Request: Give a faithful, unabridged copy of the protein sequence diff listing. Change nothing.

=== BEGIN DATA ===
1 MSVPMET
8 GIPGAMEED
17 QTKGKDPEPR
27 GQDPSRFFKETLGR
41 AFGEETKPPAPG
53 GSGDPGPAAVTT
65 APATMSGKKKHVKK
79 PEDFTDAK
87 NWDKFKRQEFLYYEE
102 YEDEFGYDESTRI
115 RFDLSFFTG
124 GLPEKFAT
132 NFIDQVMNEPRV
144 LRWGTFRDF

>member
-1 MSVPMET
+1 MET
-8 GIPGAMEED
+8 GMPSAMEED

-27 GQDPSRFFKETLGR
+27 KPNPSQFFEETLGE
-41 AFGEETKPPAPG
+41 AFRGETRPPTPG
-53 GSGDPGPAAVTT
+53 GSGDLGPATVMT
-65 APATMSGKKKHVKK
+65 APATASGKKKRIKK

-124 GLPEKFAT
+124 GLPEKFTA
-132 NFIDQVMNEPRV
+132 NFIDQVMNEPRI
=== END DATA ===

1 MSVPMET
8 GIPGAMEED
17 QTKGKDPEPR
27 GQDPSRFFKETLGR
41 AFGEETKPPAPG
53 GSGDPGPAAVTT
65 APATMSGKKKHVKK
79 PEDFTDAK
87 NWDKFKRQEFLYYEE
102 YEDEFGYDESTRI
115 RFDLSFFTG
124 GLPEKFAT
132 NFIDQVMNEPRV
144 LRWGTFRDF

>member
-1 MSVPMET
+1 MET
-8 GIPGAMEED
+8 GMPSAMEED

-27 GQDPSRFFKETLGR
+27 KPNPSQFFEETLGE
-41 AFGEETKPPAPG
+41 AFRGETRPPTPG
-53 GSGDPGPAAVTT
+53 GSGDLGPATVMT
-65 APATMSGKKKHVKK
+65 APATASGKKKRIKK

-124 GLPEKFAT
+124 GLPEKFTA
-132 NFIDQVMNEPRV
+132 NFIDQVMNEPRI